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Hello again Green Lifers!  Here we are & it's December again!  It has been a very busy year for us and we'd like to THANK YOU all for your amazing support. We will be closing for a few days (mainly the public holidays) but will be re-opening between Christmas and New Year (for those of you with time off who want to get stuck into some projects!)  Check out our dates below:

CLOSED:   Thurs 24th December (Christmas Eve)
Fri 25th December (Christmas Day)
Sat 26th December (Boxing Day)
Sunday 27th December
Monday 28th December (Public Holiday)

OPEN: Tues 29th/Wed 30th/Thurs 31st

CLOSED: Friday 1st January (New Years Day)

We've been opening Wednesdays since the start of November; so (normally) we're open 7 days for your convenience.

I hope you've been enjoying Spring...  As we now "gird our loins" for summer, we need to do some prep to make sure we're ready for the heat.  

Come in and see us December 5th and have a chat to Nick Bell.  He will be available to demonstrate Square Foot Gardening techniques (perfect for small spaces and reducing water use) and offer lawn and garden care advice. He'll be in store from approx. 10.00 - 12.00, so beat the heat - come on down early and get some fantastic ideas & garden goodies for your summer garden.

December 5th is World Soil Day, so we've got a special little something for our VIP members; see below for details.

As always, we welcome your feedback on our newsletter AND our products.

If you're stuck for last minute Christmas Gifts - remember we have gift vouchers available - either in store or electronic/online. Perfect for your gardening friends & family.

Happy Gardening & have a wonderful, safe (and hopefully relaxing) Christmas!

Until next time,

Linda & The Team @ The Green Life Soil Co.

In this Newsletter:

Jobs to do in the Garden This December
What to Plant Now
Pumpkins - How to Grow Them
Insect Netting - new product!!
VIP Special Offers

Jobs to do in the Garden in December.

  • Shadecloth.  Summer really starts now and if you want your plants to thrive, you need to provide shade during the heat of the day.  Whether you go for a permanent shade structure or the quick fix of a couple of garden stakes in the ground; rig up something to protect your babies!  At GLSC we have 70% and 50% white horticultural shadecloth in stock.  3.6m wide & $18 per lineal metre.  (ie. 1m x 3.6m = $18.)    Also available white 50% 1.8m wide @ $12/m.  White shadecloth is the best for plants as it allows the full spectrum of light through for optimal growth. Green and darker colours are nicer for people; but will make plant growth leggy.
  • Water.  Ensure your plants are getting enough.  Obviously we need to be sensible about water use.  Stick to your allocated watering days for retic systems, but we are still allowed to hand water if we need to in between.  For fruit trees and ornamentals, consider re-using your greywater.  Keep a bucket in the shower recess, use the water you washed your vegies in, and collect your washing machine rinse water (or the wash water too if you use a zucchini leafphosphate free garden friendly brand of detergent).  If you are not providing your garden with enough water, fruit will drop prematurely, you will have stunted growth, and things like fresh greens and cucumbers will taste bitter.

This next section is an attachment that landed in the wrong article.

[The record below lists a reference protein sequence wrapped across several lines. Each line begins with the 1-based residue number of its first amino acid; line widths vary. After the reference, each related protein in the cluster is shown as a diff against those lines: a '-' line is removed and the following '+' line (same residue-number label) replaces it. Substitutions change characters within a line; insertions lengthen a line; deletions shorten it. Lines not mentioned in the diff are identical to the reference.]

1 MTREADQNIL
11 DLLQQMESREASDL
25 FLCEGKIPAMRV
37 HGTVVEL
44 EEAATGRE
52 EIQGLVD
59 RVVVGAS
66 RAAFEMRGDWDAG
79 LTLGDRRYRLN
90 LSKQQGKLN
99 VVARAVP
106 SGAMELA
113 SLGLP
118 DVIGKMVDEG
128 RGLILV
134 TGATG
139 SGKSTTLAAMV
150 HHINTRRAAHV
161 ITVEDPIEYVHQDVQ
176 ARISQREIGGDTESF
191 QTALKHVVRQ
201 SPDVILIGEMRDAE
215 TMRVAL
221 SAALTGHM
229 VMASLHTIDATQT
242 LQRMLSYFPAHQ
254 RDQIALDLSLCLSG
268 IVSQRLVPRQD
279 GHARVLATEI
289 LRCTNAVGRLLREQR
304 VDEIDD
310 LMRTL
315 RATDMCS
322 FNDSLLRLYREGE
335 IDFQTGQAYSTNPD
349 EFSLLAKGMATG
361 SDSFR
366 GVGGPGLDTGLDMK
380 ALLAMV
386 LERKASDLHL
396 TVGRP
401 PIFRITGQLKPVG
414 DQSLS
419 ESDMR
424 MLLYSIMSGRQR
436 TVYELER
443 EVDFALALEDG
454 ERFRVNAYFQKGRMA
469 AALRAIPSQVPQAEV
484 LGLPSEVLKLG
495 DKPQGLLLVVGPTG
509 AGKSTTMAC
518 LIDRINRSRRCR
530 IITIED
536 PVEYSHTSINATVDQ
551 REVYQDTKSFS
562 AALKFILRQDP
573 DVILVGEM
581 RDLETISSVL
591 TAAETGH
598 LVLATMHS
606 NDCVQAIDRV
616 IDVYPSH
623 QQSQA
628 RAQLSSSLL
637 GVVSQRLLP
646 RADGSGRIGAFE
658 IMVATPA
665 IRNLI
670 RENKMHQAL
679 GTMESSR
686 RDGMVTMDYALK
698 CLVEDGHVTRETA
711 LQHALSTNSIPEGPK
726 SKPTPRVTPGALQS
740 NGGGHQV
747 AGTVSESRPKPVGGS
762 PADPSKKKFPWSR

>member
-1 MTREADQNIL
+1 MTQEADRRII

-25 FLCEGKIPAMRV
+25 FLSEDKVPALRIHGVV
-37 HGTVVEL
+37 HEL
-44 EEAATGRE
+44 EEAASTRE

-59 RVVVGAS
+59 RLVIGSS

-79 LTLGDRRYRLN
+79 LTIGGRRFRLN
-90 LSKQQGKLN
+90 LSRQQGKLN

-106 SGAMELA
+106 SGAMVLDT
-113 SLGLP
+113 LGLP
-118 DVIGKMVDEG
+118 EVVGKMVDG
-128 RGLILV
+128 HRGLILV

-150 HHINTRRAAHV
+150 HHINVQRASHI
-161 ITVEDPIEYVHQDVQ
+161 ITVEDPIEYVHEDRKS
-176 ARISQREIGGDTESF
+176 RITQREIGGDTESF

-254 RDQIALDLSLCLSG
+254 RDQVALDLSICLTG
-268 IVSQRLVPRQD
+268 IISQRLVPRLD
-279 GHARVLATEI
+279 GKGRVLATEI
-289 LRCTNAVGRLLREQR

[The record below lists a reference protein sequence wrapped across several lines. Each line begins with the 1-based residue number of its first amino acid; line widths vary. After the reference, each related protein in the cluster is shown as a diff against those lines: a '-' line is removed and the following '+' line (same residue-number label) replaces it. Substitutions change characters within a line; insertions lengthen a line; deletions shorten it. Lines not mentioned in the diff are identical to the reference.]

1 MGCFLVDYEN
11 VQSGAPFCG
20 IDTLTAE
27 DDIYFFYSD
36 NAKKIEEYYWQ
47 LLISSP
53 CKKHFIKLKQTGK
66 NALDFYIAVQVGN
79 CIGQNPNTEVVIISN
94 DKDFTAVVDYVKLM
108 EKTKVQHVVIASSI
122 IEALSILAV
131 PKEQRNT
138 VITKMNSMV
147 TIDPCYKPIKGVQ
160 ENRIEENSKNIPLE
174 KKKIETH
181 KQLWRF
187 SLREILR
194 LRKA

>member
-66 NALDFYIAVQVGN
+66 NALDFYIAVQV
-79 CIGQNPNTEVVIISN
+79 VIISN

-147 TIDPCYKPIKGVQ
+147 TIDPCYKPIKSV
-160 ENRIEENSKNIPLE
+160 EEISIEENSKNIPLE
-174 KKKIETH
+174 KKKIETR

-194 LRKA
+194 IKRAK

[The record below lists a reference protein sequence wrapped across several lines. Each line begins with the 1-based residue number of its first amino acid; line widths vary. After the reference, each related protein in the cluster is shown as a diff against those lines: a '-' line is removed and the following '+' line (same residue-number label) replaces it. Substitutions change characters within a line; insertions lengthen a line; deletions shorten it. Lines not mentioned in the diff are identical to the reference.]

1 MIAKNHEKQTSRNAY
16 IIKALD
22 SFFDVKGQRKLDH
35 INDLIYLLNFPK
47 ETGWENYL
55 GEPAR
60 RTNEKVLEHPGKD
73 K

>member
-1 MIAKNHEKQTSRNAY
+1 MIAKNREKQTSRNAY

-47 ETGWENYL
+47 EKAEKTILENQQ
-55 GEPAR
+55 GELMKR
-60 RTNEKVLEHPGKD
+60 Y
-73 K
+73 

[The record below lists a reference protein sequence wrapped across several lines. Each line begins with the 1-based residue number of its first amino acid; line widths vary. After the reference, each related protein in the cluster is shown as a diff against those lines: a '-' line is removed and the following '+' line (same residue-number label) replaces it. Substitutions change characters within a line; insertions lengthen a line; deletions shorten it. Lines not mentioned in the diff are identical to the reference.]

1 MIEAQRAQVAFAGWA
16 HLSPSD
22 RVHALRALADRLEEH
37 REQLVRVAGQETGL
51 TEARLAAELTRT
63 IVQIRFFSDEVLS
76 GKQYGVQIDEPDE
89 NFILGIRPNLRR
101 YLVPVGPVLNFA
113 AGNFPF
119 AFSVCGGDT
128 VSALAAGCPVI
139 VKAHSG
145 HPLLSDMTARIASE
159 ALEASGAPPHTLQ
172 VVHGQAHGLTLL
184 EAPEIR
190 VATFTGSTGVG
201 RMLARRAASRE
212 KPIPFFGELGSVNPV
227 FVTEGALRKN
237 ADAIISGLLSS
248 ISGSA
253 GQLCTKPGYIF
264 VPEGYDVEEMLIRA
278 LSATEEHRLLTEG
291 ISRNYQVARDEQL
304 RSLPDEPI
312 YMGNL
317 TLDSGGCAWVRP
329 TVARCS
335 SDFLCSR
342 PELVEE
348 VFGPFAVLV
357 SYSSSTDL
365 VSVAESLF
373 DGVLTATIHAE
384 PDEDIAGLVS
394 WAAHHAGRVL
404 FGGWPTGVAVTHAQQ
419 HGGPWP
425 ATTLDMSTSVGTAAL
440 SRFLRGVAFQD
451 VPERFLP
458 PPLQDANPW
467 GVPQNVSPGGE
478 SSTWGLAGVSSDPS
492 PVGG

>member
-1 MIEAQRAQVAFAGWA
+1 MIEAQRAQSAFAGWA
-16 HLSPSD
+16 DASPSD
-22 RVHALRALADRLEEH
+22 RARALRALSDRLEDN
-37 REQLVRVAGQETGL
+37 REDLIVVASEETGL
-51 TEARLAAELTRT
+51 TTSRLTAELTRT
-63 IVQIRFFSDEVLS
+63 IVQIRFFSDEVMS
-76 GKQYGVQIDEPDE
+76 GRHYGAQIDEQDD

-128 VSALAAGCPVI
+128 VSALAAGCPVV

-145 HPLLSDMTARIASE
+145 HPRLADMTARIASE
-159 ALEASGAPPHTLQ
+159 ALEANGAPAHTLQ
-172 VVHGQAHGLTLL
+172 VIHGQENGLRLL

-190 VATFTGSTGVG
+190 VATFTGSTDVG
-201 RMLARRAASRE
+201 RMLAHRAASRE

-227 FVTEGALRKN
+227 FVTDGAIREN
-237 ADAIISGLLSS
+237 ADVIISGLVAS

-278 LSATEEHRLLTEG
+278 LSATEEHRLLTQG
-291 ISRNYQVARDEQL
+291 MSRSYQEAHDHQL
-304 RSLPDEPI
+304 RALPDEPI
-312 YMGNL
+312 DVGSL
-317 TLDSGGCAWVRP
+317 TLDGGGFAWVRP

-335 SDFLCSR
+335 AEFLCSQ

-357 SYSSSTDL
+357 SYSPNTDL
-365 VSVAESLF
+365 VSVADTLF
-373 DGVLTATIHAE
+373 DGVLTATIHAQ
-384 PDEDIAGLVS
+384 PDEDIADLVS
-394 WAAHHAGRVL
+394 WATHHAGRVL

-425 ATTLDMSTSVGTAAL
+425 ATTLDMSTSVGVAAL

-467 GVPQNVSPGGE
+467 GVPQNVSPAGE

• Watch for diseases.  Humid weather and overhead watering can result in fungal diseases like mildew and blackspot - curcurbits (cucumbers, squash,melons, pumpkins & zucchinis - see above right) are particularly susceptible.  Organic sprays like bicarb or milk are good preventatives, best used weekly.  Other fungicidal treatments include garlic and also chamomile tea.  Remove heavily diseased leaves and bin them.  Try to allow better airflow around plants too.
  • Mulch.  Whether vegies, ornamentals or natives - you need to protect the soil and mulch to minimise evaporation after watering.  Check out our free guide or talk to us about the best mulches to use in your situation.  We currently have HEAPS of recycled tree prunings available (see picture below) - Talk to us about a deal for a truckload and SAVE money.  It's a great basic mulch to use; economical and will eventually break down to add organic matter to your soil that worms love.
  • mulch pilePruning.  Lightly tip prune and dead head roses, lavender and other spring flowering shrubs once their flush of flowers has finished.  This will keep the plants compact and tidy.
  • Worms & compost piles may need some extra attention and weekly water to keep them performing well.  Compost that dries out will not continue to break down, and worm farms that are too dry and hot are not ideal to keep worms happy & breeding up.  Keep your worm farm in the shade and check it regularly. 

What to Plant Now

Some ideas include:

Leeks (they are slow growing; get them in early!), Basil, Beans, Capsicum, Chillies, Carrot, Cucumber, Ginger, Lettuce, Onions, Potatoes, Pumpkin, Radish, Rock Melon, Rocket, Rosella, Spring Onion, Sweet Corn, Sweet Potato, Tomatoes*, Squash, Zucchini, Watermelon, 

Perhaps you are already growing or harvesting some of these?  Put in a few more seeds or seedlings to stagger your harvest over a longer period.

Check out our 'When to Plant Guide' for more information on seed germination, etc.

* Remember to get your tomatoes in (if you haven't already) - our 2016 Tomato Contest will be running end of January (dates to be confirmed next newsletter) so start talking to your plants now to get them prepped for the big event.

Pumpkins!

One of the best vegies to grow over summer has to be pumpkins!  With so many interesting varieties to choose from, and fantastic flavours - why not give them a go?

Pumpkins grow over spring & summer, and are harvested in autumn, when the vines begin to die off.  If stored correctly, some varieties will keep for a long time, meaning you can enjoy home grown pumpkin for months.